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Russian-born City trader named as Britain’s biggest taxpayer

Alex Gerko
Alex Gerko

A Russian-born mathematician and City billionaire has become the UK’s highest taxpayer, racking up an estimated bill of nearly £490m.

Alex Gerko, who holds British citizenship and renounced his Russian citizenship last year, is the founder of robot trading firm XTX Markets and has an estimated fortune of $6.2bn (£5bn).

The 43-year-old leapt up the rankings to become Britain’s number one taxpayer in 2022, with a liability of £487.4m, according to the latest Sunday Times Tax List.

He pulled in front of other top taxpayers such as Bet365 founder Denise Coates and her family, sportswear tycoon Stephen Rubin and his family, and hedge fund billionaire Sir Chris Hohn.


Robert Watts, the compiler of The Sunday Times Tax List, said: “Alex Gerko’s story is an extraordinary read.

“This was a man who could have been one of Russia’s greatest wealth creators — instead he is creating jobs and paying his tax here.

“Enticing the super-rich to London doesn’t always pay dividends for the public finances. In his case it certainly has.”

The latest Sunday Times Tax List found that 100 individuals and families had each paid at least £10.7m of tax, either personally or through their businesses. Other top contributors to the public purse include Harry Potter author JK Rowling, Wetherspoon boss Tim Martin, Sting and the Duke of Westminster.

The top 10 taxpayers handed over £2.3bn to the Treasury, an increase of nearly 14pc compared to a year earlier.

Mr Gerko was previously ranked number 10 on the list, with a contribution of £117.4m. He is a maths graduate of the prestigious Moscow State University and the New Economic School who began his finance career as a Moscow-based researcher at Deutsche Bank in 2004.

He moved to the UK in 2006 and joined hedge fund GSA Capital in 2009, before leaving in 2015 to found trading firm XTX.

XTX, which today generates annual revenues of more than $1.7bn (£1.4bn), employs so-called algorithmic trading strategies, where decisions are automated through machines, to provide liquidity to businesses, exchanges and trading venues.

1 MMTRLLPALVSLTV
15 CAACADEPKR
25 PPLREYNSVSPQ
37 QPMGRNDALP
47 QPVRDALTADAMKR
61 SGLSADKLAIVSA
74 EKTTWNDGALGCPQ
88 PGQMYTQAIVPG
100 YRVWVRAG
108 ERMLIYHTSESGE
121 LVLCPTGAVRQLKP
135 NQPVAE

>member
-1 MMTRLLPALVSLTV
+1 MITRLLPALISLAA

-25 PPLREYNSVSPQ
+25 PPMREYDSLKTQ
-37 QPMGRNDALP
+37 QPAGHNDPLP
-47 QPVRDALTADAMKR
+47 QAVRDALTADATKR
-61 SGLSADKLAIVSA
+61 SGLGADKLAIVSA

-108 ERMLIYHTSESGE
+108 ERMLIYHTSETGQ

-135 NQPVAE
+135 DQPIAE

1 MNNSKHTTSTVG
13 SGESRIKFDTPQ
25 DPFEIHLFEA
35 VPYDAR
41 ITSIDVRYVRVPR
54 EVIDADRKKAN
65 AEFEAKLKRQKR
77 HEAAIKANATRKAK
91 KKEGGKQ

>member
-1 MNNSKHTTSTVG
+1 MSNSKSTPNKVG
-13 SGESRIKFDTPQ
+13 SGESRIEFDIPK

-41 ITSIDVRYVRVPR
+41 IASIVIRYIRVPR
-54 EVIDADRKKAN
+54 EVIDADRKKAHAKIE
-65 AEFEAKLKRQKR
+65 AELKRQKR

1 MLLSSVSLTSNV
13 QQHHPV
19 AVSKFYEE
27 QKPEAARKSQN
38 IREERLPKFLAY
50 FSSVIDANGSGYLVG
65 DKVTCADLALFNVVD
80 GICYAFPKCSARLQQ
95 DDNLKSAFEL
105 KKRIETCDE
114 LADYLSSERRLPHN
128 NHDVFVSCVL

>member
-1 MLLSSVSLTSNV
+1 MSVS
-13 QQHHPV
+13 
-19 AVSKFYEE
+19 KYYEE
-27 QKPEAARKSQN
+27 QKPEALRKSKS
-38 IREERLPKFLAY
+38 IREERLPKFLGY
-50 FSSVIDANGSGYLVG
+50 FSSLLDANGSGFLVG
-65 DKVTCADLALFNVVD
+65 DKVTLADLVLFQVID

The firm’s quirky London office, in King’s Cross, reportedly boasts arcade machines and a replica Apollo 11 landing capsule. It employs 180 people and also has offices in Paris, New York, Mumbai, Yerevan and Singapore.

Mr Gerko shares the role of chief executive with Zar Amrolia, former currency trader at Deutsche Bank who joined XTX shortly after it was founded.

The businessman has emerged as a public critic of the Kremlin since Vladimir Putin’s forces attacked Ukraine, tweeting that “Nuremberg is waiting” for Sergei Lavrov, Russia’s foreign minister.

XTX sued Mazars for racial discrimination when the accountancy firm refused to work with XTX based on Mr Gerko's Russian citizenship. In that lawsuit, XTX stressed that Mr Gerko was not subject to any sanctions.

His $6.2bn fortune stems from his 75pc stake in XTX and $2.4bn worth of dividends paid out to him since 2020 by a holding company he controls, according to the Bloomberg billionaires index.

It is understood he has donated to charitable causes including the UBS Ukraine emergency appeal, reading and numeracy initiatives in Africa, a geothermal energy non-profit and the Rewilding Britain scheme.

He is also the founder and a trustee of Mathematics Education for Social Mobility and Excellence (Mesme), which encourages top students at secondary schools to join “maths circles” where they can tackle advanced problems with the help of mentors and peers.

A spokesman for Mr Gerko declined to comment.